Tag Archives: Colorado Rockies

The Byways Revisited – Pockets of Color in the Colorado Rockies


Colorado’s fall color explosion begins in early September with high country aspen beginning their golden exhibition deep in the central and northern mountains.

While there are many places I would love to go to view the aspen in their colorful fall garb, this time, I stuck to the central mountains so that I could make it home in time for the evening Broncos kick-off. Still, my little ole car ended up with more than 250 miles in this round-trip jaunt.

So, where did I go? To the Top of the Rockies Scenic and Historic Byway, the 10th Mountain Division section of the byway that is.

First, let’s get to the color and yes, there were some aspen which were already breaking free of their summertime green exploding into gold with a little bit of orange and rust thrown in for good measure. All along the drive from Minturn to Leadville, aspen were changing in pockets of gold. The most dramatic views were along the Battle Mountain drive.

Pockets of gold along 10th Mountain Diviision Highway.
Pockets of gold along 10th Mountain Division Highway.

The road along this drive climbs high above the Eagle River and the aspen hug the steep hillside only stopping when the hill gives way to dramatic black, red and rust-colored cliffs.

I thoroughly enjoyed myself, stopping at almost every pullout, soaking up the scenery, breathing in the cool fresh mountain air and taking in the colorful scenery. Not even the dark clouds that drifted over the mountain range could keep me from feeling completely delighted. Luckily, the storm clouds during my drive came and went pretty quickly, leaving amazing blue and puffy white-cloud skies behind. With the green and gold covered hillsides and red colored cliffs in the background, I was in complete awe of the scenery.

Now, let’s move on to the history of this byway. There are two major historic distinctions along the byway between Minturn and Leadville. One is a rich mining history and the other is a military history. In between Minturn and Red Cliff is the abandoned mining town of Gilman. Now, while this town is an abandoned ghost town, the age of many of the buildings in this town are not as old as one might think, because the town was last inhabited in 1984. That’s right, I said ‘19’ – 84…only 30 years ago.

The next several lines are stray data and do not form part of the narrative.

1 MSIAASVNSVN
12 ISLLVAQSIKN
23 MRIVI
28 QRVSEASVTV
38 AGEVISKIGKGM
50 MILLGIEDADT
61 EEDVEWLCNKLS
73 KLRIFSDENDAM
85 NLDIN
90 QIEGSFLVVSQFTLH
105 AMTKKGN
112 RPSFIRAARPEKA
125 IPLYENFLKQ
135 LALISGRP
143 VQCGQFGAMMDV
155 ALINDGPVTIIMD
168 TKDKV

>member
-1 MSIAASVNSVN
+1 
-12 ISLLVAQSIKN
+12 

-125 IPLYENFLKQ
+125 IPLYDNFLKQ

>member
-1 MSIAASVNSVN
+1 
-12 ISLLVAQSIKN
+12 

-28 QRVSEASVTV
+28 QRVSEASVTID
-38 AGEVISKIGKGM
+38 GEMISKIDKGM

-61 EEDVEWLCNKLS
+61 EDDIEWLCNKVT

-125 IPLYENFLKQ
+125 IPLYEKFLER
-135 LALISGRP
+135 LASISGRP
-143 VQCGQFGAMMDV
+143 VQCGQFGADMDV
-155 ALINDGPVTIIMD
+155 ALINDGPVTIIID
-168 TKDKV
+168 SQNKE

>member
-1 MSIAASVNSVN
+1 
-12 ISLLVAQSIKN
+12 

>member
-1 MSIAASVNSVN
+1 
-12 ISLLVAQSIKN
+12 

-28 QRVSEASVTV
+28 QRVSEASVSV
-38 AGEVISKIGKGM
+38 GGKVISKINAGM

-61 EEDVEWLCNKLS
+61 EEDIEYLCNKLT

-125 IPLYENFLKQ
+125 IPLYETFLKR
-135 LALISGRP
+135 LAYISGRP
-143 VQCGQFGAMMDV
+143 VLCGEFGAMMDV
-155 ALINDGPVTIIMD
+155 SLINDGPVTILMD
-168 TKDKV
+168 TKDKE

Gilman ghost town.
Gilman ghost town.

So, what happened? Well, the zinc extraction industry went belly up (with rock-bottom zinc prices) and the town was condemned by the EPA…that’s it in a nutshell. Check out the Substreet blog for more historical information and lots of photos of the town and surrounding area.

As for the military history…well, that comes in the Pando Valley area of the byway, now called Camp Hale for the military operations that took place there during WWII. Camp Hale is located between Red Cliff and Leadville. Many of its distinctions include ski training operations of the 10th Mountain Division as well as a secret CIA training camp from 1958 – 64 with the Tibetan freedom fighters. Check out the linked website for interesting information on all the activities that took place there.

When you visit the area now, you might see a few long forgotten cement walls, some sort of road system which has been almost completely covered by natural vegetation and hopefully you will never come across any, but munitions are still being recovered by the military in its cleanup of the area. Note: if you do a google search for Camp Hale on Goolge Maps and turn to the satellite view, you can still see the outline of the camp buildings and road system.